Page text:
Investigating UK Consumers' Unethical Attitudes and Behaviours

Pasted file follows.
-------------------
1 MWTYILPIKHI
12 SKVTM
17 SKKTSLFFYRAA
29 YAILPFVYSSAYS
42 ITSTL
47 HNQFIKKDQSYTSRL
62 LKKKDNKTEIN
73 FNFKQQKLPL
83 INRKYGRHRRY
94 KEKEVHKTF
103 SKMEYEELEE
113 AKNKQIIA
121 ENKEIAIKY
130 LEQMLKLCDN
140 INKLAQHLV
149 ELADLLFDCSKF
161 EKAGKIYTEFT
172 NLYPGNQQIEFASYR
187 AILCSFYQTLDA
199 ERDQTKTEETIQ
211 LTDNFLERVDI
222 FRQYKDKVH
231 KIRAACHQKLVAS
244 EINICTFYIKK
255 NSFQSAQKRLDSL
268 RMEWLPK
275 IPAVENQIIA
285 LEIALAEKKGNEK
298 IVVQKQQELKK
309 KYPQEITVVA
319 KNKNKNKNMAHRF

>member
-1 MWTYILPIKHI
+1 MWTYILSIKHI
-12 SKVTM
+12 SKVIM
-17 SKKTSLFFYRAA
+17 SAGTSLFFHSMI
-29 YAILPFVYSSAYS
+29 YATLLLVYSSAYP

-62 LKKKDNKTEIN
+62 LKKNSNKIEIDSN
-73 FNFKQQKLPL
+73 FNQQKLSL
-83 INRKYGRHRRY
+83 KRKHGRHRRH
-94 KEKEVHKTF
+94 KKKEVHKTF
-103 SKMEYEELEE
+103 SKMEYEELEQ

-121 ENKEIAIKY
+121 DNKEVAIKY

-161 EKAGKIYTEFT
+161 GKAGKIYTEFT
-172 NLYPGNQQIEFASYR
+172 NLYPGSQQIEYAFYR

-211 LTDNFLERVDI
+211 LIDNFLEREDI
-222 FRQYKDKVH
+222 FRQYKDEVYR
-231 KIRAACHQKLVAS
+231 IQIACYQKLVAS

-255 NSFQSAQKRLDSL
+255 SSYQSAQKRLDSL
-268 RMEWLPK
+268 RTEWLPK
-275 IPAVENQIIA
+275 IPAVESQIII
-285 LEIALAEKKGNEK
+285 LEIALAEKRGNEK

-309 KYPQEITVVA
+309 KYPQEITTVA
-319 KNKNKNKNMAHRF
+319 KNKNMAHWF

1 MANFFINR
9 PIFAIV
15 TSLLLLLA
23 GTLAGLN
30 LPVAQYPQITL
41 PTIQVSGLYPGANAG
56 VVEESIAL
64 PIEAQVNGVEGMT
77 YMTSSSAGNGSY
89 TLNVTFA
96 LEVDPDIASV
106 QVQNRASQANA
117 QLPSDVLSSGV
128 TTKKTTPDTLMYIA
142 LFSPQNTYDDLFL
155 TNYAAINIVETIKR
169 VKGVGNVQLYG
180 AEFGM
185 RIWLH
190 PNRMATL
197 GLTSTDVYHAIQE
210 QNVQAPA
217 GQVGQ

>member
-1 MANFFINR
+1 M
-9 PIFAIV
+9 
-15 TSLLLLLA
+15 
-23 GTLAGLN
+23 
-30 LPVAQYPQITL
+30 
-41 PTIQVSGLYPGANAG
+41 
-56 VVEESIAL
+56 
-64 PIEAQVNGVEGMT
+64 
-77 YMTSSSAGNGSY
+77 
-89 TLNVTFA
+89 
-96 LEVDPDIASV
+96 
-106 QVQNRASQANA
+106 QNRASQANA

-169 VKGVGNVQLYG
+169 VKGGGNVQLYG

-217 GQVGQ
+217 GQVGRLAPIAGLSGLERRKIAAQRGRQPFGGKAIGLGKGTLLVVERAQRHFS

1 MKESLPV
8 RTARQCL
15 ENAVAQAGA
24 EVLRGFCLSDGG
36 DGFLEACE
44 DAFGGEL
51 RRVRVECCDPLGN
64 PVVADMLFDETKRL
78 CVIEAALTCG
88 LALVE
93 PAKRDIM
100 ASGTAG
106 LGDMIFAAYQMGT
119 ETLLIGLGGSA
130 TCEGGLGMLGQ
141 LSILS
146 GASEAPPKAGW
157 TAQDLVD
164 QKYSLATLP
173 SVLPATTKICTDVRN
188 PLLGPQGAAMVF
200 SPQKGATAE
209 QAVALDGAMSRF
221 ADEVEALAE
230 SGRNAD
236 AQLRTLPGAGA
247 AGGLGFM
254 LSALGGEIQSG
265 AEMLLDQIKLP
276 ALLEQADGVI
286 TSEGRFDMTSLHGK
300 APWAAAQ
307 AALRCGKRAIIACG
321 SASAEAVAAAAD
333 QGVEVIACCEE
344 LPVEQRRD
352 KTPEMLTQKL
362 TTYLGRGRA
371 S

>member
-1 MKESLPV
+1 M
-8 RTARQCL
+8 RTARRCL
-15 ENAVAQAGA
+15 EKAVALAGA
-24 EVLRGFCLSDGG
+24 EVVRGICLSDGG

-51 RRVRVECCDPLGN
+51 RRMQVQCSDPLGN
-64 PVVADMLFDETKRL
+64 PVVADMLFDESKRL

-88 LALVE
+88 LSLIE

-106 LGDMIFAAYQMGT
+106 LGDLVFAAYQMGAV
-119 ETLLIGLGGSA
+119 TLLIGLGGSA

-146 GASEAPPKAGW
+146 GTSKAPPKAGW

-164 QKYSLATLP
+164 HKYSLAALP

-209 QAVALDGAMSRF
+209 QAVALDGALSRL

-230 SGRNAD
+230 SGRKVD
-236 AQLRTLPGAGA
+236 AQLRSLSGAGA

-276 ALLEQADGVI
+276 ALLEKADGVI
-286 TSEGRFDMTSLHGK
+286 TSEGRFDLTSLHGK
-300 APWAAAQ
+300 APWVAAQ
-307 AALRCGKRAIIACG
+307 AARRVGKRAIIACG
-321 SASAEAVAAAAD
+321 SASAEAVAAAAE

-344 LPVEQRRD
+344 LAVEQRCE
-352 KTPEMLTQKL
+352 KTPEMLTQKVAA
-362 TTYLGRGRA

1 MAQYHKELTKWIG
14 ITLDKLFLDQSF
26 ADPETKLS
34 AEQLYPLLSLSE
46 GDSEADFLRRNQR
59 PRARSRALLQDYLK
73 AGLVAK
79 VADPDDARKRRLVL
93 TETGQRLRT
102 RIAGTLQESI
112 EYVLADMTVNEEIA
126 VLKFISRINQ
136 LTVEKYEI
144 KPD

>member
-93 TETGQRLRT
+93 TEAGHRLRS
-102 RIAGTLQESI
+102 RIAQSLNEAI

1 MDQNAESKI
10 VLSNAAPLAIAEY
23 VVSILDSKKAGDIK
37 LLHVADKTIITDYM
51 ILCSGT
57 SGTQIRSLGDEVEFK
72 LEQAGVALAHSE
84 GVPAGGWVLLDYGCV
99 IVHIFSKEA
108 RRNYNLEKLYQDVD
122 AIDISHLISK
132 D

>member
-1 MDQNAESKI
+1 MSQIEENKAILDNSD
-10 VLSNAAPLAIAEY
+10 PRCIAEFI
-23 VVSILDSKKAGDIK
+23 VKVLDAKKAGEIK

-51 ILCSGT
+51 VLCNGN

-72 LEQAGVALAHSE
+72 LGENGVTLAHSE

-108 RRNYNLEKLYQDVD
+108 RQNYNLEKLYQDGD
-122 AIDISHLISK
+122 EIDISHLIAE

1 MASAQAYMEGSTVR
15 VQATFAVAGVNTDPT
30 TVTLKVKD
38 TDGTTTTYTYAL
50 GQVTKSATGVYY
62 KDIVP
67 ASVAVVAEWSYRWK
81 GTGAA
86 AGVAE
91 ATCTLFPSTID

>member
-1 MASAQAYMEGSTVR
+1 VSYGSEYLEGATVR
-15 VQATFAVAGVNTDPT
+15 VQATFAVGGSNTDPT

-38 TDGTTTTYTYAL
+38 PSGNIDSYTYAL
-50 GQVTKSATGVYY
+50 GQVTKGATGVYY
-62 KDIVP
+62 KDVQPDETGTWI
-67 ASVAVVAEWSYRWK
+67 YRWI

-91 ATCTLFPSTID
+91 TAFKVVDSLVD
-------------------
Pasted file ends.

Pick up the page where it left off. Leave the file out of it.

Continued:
The UK annually spends ?450m on store security and crime prevention, which not only costs retailers, but also amounts to a hidden tax on those lawbinding consumers who bear higher retail prices. Little previous research has investigated how prevalent these misbehaviours are or the moral attitudes of consumers towards them. Despite the obvious implications for both buyers and sellers, most research has focused on the business ethics of the sellers or marketers. Using a hybrid of both qualitative and survey approaches (n = 240), this paper examines the structure and inter-relationship between consumers' ethical beliefs and aberrant behaviours. Many of the activities discovered were hidden frauds and the research developed an exploratory index of 50 unethical activities to assess the degree of UK consumers' aberrant behaviour. The most common were: 'taping a movie off the television', 'giving an unused car park ticket to a new user', 'receiving too much change and not saying anything', and 'lying about a child's age to get a price reduction'. Four main factors were found to have a significant influence in consumer's ethical decision making. These were: (1) the role played by the consumer; (2) the perceived illegality; (3) the perceived severity of consequence and a new factor, (4) the visibility of the behaviour. The paper argues that government, marketing practitioners and retailers should adopt pro-active rather than reactive measures to combat aberrant behaviour.
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